The case at issue, known as Roman Pino v. Bank of New York Mellon, stems from the so-called robo-signing scandal that emerged in 2010 when it was revealed that banks and their law firms had hired low-wage workers to sign legal documents without checking their accuracy, as is required by law.
Sadly, there are a huge number of cases that have similar fact to the Pino v. Bank of New York case in which, by the way, the Florida Supreme Court has not yet issued its opinion. However, one of the huge challenges we who do this defense work face, is presenting the facts in a way that will result in the judge actually granting relief as a result. While it may seem amazing, that is by no means a sure thing.
The challege is already a very uphill battle - unless you engage the assistance of a really knowledgable foreclosure litigation, you are not likely to get anywhere at all. So, do yourself a favor and consult with an attorney who really understands this area of law, and who can portray the issues (assuming you do have them) in the most useful possible way.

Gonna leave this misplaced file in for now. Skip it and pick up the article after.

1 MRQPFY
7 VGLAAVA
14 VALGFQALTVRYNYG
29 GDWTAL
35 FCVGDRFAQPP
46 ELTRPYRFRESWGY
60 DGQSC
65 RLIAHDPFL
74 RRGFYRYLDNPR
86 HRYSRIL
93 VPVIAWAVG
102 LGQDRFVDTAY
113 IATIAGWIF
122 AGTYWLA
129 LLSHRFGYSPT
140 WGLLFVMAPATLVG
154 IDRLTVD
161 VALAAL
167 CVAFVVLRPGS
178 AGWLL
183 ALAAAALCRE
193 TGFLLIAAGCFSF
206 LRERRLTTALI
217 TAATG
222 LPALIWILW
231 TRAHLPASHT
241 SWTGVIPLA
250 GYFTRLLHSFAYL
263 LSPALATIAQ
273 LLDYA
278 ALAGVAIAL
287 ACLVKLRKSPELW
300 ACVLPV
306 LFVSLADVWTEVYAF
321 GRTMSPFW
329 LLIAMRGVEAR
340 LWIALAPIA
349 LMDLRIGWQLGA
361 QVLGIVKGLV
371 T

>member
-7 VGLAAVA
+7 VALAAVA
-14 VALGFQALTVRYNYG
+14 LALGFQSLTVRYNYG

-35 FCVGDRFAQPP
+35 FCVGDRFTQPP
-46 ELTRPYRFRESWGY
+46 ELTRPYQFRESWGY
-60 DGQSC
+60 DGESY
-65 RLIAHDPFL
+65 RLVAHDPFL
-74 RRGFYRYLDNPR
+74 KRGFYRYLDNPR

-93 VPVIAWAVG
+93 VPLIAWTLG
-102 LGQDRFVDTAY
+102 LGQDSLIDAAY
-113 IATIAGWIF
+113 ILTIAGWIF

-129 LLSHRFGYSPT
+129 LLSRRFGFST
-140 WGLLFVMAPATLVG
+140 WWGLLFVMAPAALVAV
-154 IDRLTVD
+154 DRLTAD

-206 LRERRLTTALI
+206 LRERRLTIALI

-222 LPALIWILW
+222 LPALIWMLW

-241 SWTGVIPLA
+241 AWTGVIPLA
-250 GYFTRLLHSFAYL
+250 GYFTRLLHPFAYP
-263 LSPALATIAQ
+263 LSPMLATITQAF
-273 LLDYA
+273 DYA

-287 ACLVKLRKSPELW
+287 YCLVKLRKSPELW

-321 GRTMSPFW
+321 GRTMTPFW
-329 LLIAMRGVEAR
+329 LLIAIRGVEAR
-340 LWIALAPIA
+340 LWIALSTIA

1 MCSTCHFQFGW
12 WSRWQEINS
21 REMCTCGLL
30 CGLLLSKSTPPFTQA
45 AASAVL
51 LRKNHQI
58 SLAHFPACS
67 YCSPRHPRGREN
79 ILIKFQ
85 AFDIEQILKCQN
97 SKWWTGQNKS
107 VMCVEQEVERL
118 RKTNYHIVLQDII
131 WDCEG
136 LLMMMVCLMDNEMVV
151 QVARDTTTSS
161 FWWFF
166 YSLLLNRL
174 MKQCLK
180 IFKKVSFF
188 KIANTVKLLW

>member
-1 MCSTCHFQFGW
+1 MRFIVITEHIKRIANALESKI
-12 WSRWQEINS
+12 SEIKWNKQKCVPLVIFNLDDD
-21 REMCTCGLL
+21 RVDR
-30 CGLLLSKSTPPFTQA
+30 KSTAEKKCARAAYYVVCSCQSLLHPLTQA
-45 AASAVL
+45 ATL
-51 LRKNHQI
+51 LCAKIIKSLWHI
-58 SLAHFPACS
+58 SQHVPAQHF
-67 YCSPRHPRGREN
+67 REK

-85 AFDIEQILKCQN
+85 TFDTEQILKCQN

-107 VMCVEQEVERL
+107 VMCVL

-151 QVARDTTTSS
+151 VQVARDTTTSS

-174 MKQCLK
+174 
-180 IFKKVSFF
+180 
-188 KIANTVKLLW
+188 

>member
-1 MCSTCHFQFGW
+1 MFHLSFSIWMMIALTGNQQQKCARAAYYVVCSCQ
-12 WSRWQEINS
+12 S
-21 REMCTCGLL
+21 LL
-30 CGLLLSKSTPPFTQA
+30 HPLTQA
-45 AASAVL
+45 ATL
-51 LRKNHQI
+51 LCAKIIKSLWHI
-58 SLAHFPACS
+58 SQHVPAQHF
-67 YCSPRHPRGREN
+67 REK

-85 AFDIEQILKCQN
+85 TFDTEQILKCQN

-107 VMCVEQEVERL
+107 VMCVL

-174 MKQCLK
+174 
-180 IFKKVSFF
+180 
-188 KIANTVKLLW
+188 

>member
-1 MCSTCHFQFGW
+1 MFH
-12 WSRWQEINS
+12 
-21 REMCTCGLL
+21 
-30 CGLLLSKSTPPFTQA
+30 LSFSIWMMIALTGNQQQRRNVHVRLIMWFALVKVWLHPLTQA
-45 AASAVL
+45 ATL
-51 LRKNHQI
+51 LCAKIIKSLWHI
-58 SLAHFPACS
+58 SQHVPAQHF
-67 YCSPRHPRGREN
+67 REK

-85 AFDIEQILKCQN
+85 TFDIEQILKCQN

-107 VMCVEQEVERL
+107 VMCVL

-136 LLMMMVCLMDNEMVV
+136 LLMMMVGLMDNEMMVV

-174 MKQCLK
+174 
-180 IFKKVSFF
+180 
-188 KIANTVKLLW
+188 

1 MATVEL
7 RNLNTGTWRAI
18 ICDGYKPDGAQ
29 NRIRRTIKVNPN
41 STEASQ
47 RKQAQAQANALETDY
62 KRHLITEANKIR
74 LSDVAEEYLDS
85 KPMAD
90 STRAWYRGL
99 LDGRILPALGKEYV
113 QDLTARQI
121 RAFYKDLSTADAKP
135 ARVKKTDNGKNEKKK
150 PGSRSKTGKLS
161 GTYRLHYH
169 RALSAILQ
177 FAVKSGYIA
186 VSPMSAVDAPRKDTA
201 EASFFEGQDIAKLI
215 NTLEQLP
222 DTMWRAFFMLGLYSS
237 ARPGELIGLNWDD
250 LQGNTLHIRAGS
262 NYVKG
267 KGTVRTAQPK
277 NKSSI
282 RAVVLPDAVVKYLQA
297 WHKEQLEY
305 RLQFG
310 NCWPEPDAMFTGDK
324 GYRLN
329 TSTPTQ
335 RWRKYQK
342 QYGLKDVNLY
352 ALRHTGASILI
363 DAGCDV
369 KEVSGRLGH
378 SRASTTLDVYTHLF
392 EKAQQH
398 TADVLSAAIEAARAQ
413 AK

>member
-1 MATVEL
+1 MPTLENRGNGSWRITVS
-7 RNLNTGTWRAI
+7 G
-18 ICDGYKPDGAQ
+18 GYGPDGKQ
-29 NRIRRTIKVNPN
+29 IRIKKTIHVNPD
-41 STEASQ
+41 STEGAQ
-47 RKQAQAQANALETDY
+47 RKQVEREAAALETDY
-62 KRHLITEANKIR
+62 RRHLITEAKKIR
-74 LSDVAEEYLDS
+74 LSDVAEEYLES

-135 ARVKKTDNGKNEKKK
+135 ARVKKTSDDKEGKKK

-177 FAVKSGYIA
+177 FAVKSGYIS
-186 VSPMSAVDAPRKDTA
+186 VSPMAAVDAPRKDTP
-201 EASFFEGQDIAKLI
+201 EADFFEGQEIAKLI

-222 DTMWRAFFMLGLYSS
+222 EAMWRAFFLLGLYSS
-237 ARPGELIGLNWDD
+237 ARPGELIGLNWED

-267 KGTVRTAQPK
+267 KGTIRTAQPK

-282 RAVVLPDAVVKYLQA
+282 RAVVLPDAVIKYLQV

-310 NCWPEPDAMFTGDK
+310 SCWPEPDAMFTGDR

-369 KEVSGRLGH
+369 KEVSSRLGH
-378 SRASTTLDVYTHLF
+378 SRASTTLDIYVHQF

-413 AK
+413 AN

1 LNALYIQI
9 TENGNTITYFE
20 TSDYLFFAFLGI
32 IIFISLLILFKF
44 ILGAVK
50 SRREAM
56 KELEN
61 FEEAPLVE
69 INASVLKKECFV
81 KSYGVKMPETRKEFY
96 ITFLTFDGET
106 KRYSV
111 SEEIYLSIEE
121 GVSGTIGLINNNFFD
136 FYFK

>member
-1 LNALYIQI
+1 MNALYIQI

Please note that the above is not intended as legal advice, it is for educational purposes only. No attorney-client relationship is created or is intended to be created hereby. You should contact a local attorney to discuss and to obtain legal advice.
I wouldn't get too hopeful about Pino v. Bank of New York Mellon. It is being predicted that that case will be ruled on against the respondent. That doesn't mean you don't likely have plenty of tools to fight with. There are likely plenty of flaws in the assignment in your case. It just means that you shouldn't get y our hopes up that ultimately, you will win your foreclosure action and get to live in your house without a mortgage. That is not a likely outcome.
My firm does handle a lot of foreclosure defense. We would be happy to review your foreclosure and advise you. If you want to fully litigate the case, we can. You should be fully aware though of the risks and benefits before making that decision.
Feel free to call to set up a consultation.